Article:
CSE 221: Homework 1
Due Thursday, January 28 at 11:59pm
Answer the following questions. For questions asking for short
answers, there may not necessarily be a "right" answer, although some
answers may be more compelling and/or much easier to justify. But I
am interested in your explanation (the "why") as much as the answer
itself. Also, do not use shorthand: write your answers using complete
When grading homeworks, we will grade one question in detail and
assign full credit for technical answers to the others.
Submit your homework by uploading it to Gradescope (see Piazza
for the entry code).
- A fundamental aspect of protection in operating systems is rights
amplification. Rights amplification enables a more privileged
protection domain to perform an operation on behalf of a less
privileged protection domain in a controlled fashion without violating
protection in the system.
For each of the following operating systems, state (a) the
protection domain that they support, (b) the mechanism for crossing
protection domains, (c) how rights are represented, (d) how rights are
amplified crossing domains, and (e) how the OS determines whether to
allow the domain crossing.
Support your answers with a bit of explanation, such as a concise
summary explanation in your own words (a quote of a phrase or sentence
from the papers is fine as well). For instance, two possible answers
to part (a) for Hydra are:
In other words, we're looking for more than just "local name space"
— but at the same time your answers don't have to be lengthy
discussions. The balance in the example above is fine.
A protection domain in Hydra is the "local name space" (LNS). An
LNS represents the current set of objects and rights to which a
process has access, and those objects and rights change when a process
moves from one LNS to another.
A protection domain in Hydra is the "local name space" (LNS): "At
any instant, the execution environment (domain) of a program is
defined by an LNS object associated with it...the rights lists in each
capability define the permissible access rights of this program at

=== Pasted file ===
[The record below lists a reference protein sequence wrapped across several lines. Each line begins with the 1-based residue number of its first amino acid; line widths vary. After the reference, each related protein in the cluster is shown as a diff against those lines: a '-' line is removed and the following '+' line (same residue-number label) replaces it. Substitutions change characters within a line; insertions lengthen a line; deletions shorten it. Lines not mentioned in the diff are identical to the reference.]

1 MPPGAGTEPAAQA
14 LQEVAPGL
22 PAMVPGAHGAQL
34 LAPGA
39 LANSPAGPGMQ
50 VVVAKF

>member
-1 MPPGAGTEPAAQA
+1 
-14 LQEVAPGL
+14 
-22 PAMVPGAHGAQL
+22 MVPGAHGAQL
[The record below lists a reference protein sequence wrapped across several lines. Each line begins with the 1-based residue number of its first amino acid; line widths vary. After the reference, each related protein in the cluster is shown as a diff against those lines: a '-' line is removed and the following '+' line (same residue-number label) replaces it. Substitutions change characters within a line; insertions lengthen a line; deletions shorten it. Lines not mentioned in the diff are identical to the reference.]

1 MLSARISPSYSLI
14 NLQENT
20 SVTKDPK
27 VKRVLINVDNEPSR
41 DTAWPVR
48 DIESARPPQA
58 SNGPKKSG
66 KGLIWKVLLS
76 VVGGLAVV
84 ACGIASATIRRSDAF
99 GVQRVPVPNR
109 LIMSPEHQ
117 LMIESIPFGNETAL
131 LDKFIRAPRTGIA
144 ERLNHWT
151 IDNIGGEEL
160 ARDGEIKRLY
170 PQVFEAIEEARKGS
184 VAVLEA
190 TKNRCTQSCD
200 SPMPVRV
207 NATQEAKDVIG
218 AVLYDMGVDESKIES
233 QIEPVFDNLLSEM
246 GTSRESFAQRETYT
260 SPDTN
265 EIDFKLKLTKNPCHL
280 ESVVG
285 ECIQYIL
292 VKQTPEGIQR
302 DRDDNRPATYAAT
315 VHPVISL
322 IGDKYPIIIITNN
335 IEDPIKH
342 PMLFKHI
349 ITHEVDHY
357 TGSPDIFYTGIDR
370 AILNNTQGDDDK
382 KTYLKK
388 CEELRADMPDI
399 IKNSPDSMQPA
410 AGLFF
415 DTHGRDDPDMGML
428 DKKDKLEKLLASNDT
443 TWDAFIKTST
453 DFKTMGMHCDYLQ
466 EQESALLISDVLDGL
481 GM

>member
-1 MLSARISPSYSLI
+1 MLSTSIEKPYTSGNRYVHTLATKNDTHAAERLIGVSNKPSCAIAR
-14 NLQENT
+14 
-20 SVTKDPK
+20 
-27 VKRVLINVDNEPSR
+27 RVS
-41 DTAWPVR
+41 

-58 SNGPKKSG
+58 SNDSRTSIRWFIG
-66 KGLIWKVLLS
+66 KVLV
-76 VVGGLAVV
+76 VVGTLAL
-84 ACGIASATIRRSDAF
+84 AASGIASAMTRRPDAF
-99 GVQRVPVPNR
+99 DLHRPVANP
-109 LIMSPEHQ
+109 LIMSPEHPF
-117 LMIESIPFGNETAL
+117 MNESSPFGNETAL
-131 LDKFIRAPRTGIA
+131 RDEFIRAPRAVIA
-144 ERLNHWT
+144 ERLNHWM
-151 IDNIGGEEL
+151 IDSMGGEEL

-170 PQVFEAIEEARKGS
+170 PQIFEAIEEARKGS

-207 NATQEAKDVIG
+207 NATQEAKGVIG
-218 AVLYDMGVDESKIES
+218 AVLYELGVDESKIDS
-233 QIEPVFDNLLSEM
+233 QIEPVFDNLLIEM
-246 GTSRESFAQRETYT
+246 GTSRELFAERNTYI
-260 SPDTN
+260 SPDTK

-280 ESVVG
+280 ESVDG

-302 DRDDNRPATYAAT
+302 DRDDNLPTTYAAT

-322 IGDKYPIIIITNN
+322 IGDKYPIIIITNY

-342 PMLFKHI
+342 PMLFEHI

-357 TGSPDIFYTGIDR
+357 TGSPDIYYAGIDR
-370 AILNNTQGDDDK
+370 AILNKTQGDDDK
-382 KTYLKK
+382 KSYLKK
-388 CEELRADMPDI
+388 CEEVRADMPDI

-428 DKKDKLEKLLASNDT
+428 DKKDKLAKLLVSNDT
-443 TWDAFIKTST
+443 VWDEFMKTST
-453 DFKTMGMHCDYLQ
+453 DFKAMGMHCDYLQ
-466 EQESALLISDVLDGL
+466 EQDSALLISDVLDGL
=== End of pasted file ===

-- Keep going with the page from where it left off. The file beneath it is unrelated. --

this instant." (Hydra p. 341).
- Operating systems go to great lengths to provide isolation and
protection among processes executing on the system. Process
debugging, however, represents a necessary, interesting feature that
is made more difficult by process isolation and protection, and
requires support from the operating system to function correctly.
To the extent possible and where appropriate, when answering the
following questions support your answers with approaches for debugging
support found in the papers you have read to this point (e.g., Tenex,
Lampson Protection, Pilot).
- Why must a traditional operating system like Unix explicitly
provide support (e.g., system calls) for process debugging?
- List two distinct operations that a debugger must perform that
require support from the operating system.
- Because processes are protected and isolated from each other,
operating systems must also provide support for communication and
coordination among processes. Why can't debuggers just use the
support that operating systems already provide for process
communication and coordination?
- Do language runtime environments like Java and Perl require
operating system support for debugging programs in those languages?
Why or why not?
- When working on an operating system, developers also need
to use a debugger on the operating system itself. Why is debugging
the kernel of an operating system more challenging than debugging a
user-level process? What is one option for where to run a kernel
- Whether or not a file system should incorporate versioning as a
fundamental feature provided by the file system is a long-standing
question in operating system design. Some operating systems, like
Tenex and Plan 9, implement file systems that incorporate
versioning in the file system itself; the NetApp filer is a modern
example. (Note that with file versioning, a file system need only
data blocks of a file that are changed between two versions of a
file.) Yet others, notably Unix and the popular operating systems
we use today (Linux, Windows, MacOS), implement file systems that
do not; instead, we use applications like version control systems
(svn, git) or cloud storage systems (Dropbox) on top of the file
system that keep track of file versions.
- First argue why a file system should incorporate versioning
as an explicit feature, and justify your argument.
- Then argue why a file system should not incorporate
versioning, also justifying your argument.
- For you personally, in terms of your computing needs, which
argument do you find more compelling?